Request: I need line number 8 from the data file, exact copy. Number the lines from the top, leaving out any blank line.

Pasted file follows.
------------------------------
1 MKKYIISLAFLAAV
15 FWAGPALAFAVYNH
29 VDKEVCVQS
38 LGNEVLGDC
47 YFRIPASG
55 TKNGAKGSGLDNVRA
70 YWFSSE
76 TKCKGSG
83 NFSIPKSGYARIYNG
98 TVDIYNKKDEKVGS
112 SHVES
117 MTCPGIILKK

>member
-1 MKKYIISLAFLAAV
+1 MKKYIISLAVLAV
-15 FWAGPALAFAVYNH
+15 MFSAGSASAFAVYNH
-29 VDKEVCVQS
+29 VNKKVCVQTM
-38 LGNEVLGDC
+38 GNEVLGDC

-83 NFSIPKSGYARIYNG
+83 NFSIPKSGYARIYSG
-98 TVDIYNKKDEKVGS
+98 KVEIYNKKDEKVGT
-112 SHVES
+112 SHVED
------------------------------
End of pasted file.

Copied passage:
76 TKCKGSG